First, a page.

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MH:2K is a pioneering new model for engaging young people in conversations about mental health in their local area. 

It empowers 14-25 year olds to:

  • Identify the mental health issues that they see as most important;
  • Engage their peers in discussing and exploring these topics;
  • Work with key local decision-makers and researchers to make recommendations for change.

Mental health conditions affect about 1 in 10 young people, with vulnerable groups particularly at risk. Young people have a unique and vital perspective on their mental health – the challenges they face, information they need, and what is and isn’t working for them.

By harnessing young people’s experiences and views, decision-makers can gain deeper understanding of mental health issues in their area and new insights about effective solutions for prevention, support and services. They can better serve the diversity of their youth populations.

How it works

In each local area, MH:2K involves the following six activities:

  • Recruitment of a core team of young people as ‘Citizen Researchers’, including those with direct experience of mental health issues and individuals from at risk groups.
  • Design Days to allow this team to explore key national and local information about youth mental health, alongside their own views and experiences. The Researchers determine which mental health issues are most significant for their area. They receive training in research, facilitation and public speaking.
  • Roadshow: The Citizen Researchers co-design and co- deliver workshops to engage at least 500 other young people in the topics they have identified to be the most significant for their area. The workshops stimulate informal learning and gather young people’s views on the issues and potential solutions.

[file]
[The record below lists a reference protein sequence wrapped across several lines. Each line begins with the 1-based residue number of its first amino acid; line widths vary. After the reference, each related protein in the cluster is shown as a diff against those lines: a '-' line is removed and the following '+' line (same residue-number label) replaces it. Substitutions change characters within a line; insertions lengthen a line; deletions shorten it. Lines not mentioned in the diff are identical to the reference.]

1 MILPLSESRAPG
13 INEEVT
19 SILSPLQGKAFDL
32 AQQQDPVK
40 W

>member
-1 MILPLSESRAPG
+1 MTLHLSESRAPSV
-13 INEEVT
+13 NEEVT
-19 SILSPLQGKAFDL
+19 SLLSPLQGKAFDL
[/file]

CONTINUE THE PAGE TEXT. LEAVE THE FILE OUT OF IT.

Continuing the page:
• Results Day: The Citizen Researchers help analyse and extract key findings. They work with local decision-makers and researchers to develop strong, practical recommendations for change.
  • Big Showcase: The Citizen Researchers present their findings and recommendations to key stakeholders at a showcase event, involving facilitated conversations about next steps.
  • An Local Advisory Panel of key local decision-makers, researchers and other stakeholders informs the project’s work throughout its lifetime.

Who’s involved?

MH:2K is delivered by a partnership of Involve and Leaders Unlocked.

In 2016/17, we piloted MH:2K in Oldham, supported by a Wellcome Trust People Award, Oldham Council and Oldham Clinical Commissioning Group. Read the Oldham findings.

From September 2017, we are expanding the programme to work with four more areas. They are Birmingham, Central Lancashire, North Tyneside, and Nottingham and Nottinghamshire. A National Advisory Panel is tracking the project to identify nationally relevant learning. This expanded phase of MH:2K is again supported by Wellcome, as well as by the four participating local areas.


“To be a part of this project means a lot to me, considering where I was 8 months ago. I feel elated about the Roadshow. Some of the pupils we presented to didn’t want to leave, which I think says it all!”

MH:2K Oldham Citizen Researcher

“I have been hugely impressed by MH:2K’s progress so far. I have every confidence that it will deliver valuable insights into what Oldham Council can do to improve youth mental health. I am proud to be part of it.”

Alan Higgins, Director of Public Health, Oldham Council

“It is great to see the CCG, Council, schools and others come together to listen to young people’s concerns and ideas around mental health and well-being. I look forward to working with colleagues at Oldham CCG to take on board the project’s findings and improve outcomes for local young people.”

Keith Jeffery, Clinical Director for Mental Health for Oldham Clinical Commissioning Group

“As a global health foundation, Wellcome is interested in finding new ways to involve people in research, and we’re excited to support MH:2K because they are doing just that.  Mental health is a key issue for young people, that’s why it is so important to have them at the heart of finding meaningful solutions.”

Anna Pollard, Engaging Science Portfolio Manager, Wellcome


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